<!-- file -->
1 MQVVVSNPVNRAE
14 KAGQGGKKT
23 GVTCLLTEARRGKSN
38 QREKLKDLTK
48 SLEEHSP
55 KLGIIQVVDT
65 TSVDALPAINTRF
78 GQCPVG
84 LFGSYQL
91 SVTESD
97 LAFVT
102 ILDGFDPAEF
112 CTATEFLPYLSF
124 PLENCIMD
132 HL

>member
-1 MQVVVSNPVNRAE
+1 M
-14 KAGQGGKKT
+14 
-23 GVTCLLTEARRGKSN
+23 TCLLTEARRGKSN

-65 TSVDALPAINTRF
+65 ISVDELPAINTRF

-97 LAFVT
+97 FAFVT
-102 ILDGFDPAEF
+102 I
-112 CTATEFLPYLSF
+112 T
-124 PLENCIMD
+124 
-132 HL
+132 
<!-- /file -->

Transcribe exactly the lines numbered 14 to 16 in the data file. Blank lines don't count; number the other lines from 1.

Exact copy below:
124 PLENCIMD
132 HL

>member